His impressive victory at Acre, culminated with the killing of 2700 Saracens, along with their wives and children after Saladin reneged on a arrangement to hand over the True Cross and a hundred named Knights, though he was willing to part with money for their lives. An eye for an eye a tooth for a tooth. Flush with success, Richard the Lion Hearted continued the Third Crusade in 1191 by marching sixty miles south to Jaffa which had fallen to the Moslems after Hattin.
On September 5, during the march, Richard himself went out to Saladin’s brother Saphadin under a flag of truce. He offrered to go home and leave the Moslems in peace, if Saladin would evacuate the whole Kingdom of Jerusalem. He cannot have expected that his proposal would be accepted; but perhaps that was merely a convenient way of publishing his maximum demand on the eve of a great battle that he hoped would be decisive.
”Monotheism, rather than offering a cosmological solution, is actually a social and cultural mechanism by which moral forces and submission to an higher power are combined, to evoke phalanx societies, which have a high degree of internal cooperation, which enables these societies to survive in crude Darwinian terms, by be
more able to compete with and conquer other societies. Despite their pretenses to being under the banner of God, the merciful and compassionate, the realities are enforcement of moral codes through splitting the souls of believers between glowing accounts of heaven and dire penalties, both in this life and the imagined after-life, for any transgressor.”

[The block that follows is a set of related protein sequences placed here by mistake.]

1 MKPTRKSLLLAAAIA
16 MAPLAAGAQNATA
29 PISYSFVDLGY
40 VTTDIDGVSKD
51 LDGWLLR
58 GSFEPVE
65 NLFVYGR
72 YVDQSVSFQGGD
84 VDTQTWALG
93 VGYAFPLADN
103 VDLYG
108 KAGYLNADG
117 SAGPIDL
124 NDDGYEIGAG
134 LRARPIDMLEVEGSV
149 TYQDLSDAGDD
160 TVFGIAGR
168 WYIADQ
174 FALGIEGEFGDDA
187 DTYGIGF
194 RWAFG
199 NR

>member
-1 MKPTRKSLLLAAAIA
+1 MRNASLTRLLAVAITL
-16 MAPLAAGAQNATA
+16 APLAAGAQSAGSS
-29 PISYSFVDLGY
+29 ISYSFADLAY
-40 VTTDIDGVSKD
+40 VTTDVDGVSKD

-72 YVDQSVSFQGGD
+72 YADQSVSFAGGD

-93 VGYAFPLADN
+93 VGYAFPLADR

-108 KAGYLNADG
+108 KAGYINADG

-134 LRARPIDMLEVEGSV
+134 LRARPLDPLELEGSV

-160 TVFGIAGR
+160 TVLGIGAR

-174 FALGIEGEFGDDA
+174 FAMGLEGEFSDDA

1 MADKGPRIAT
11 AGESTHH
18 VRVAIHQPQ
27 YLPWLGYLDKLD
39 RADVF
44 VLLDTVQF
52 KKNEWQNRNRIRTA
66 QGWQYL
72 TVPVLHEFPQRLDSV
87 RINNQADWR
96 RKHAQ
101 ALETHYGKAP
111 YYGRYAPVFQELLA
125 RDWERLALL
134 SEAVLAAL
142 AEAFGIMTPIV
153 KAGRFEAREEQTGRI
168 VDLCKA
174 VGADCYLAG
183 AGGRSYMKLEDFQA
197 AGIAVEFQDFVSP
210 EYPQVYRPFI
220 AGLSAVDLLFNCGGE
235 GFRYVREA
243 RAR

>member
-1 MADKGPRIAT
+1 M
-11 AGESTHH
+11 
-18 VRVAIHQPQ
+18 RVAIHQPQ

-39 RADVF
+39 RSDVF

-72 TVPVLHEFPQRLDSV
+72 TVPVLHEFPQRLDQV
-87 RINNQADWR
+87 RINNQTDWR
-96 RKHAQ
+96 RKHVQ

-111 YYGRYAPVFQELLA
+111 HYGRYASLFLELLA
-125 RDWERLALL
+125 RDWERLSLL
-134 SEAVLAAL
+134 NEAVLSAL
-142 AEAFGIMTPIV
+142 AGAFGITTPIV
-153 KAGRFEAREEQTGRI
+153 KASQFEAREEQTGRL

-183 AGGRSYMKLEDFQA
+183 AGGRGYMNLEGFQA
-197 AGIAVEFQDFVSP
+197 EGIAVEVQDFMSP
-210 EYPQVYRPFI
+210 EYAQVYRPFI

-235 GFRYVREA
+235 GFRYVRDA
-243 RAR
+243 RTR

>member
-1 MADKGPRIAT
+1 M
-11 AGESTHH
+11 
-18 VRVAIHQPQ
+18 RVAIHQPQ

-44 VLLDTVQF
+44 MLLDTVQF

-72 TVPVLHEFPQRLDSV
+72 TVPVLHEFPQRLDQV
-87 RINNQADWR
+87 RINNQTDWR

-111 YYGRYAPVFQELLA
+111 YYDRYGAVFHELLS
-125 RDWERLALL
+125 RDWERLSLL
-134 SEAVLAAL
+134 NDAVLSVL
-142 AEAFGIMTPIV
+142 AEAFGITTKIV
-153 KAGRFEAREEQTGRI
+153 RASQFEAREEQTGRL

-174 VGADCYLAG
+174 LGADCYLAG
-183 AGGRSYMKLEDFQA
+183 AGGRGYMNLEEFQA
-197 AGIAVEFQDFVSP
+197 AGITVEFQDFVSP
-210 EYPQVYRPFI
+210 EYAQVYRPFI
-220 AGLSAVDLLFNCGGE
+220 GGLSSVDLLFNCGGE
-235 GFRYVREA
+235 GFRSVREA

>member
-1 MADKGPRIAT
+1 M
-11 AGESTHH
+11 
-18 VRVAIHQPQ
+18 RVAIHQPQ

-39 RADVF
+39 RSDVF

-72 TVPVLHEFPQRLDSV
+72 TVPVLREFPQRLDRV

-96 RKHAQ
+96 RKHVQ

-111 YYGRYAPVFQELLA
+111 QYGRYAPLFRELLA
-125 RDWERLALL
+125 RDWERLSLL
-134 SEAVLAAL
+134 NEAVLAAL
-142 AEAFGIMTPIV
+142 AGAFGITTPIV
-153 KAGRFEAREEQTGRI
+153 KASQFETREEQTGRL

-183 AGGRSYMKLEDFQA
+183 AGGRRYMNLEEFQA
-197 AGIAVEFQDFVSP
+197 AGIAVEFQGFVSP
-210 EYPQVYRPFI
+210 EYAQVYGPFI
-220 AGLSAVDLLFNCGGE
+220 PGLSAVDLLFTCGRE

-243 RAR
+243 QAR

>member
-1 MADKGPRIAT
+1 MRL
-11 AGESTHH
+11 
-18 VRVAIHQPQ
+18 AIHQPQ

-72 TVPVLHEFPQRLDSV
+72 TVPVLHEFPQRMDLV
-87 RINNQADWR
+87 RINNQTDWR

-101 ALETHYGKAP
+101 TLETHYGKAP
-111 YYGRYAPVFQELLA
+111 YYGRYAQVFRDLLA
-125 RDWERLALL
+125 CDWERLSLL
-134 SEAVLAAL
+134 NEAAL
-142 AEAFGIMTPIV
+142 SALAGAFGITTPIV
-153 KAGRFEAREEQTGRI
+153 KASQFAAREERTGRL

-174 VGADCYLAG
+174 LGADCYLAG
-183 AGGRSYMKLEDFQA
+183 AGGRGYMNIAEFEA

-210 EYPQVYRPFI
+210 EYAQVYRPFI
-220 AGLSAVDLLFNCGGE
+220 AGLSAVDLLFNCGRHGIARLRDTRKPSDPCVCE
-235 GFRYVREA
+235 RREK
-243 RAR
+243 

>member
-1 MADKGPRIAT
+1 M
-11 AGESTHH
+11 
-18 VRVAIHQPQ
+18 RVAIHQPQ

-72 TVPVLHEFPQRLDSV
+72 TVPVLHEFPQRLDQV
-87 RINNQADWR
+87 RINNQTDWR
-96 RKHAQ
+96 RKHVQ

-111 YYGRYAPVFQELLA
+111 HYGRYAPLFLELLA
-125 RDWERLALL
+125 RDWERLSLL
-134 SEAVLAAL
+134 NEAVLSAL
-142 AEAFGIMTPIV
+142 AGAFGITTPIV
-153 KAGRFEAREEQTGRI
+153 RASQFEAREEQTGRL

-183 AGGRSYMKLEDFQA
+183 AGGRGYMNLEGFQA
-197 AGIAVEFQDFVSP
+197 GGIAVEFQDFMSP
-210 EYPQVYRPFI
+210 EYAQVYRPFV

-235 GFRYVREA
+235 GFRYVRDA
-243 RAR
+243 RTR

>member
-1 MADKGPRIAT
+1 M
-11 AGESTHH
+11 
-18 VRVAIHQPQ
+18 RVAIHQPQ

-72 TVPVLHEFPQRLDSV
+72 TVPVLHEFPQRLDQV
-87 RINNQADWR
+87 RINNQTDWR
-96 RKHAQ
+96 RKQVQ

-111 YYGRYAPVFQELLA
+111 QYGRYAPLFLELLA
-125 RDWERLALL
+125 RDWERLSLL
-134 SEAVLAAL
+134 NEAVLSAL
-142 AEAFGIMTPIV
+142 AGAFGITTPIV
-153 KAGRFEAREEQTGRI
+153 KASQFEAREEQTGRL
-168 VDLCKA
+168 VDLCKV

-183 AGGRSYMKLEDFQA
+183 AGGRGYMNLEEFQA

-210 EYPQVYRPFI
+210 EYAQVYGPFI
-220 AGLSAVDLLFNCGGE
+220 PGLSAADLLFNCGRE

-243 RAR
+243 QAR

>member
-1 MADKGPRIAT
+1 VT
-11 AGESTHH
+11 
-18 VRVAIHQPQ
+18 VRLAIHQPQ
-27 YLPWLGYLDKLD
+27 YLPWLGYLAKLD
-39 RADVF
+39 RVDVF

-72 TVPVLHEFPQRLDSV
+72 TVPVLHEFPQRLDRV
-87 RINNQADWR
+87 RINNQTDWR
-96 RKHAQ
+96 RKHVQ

The Battle of Arsuf, on September 7, was indeed a Christian victory, although the Moslems were more frightened than hurt; the Turkish horse fled so fast that few were killed. But to Saladin it was a heavy blow. He ruled these men only because he led them to victory; if he made a habit of being beaten at Acre and Arsuf, they would find another Sultan. Grimly, he prepared to stand a siege in Jerusalem; for if he retired from that great conquest his army would desert him.
Meanwhile, Richard had been talking with the knights of his army, and it must suddenly have been brought home to him that he could not win the war. Every pilgrim was eager to assault the Holy City; but every pilgrim would go home as soon as he had prayed in the Holy Sepulchre. Jerusalem could not be held by the barons of the kingdom, split between Conrad of Montferrat and Guy de Lusignan plus their allies from Europe, who would not stay to help them. Richard, strong in the prestige of Arsuf, sat down to think out the best terms such prestige would bring him.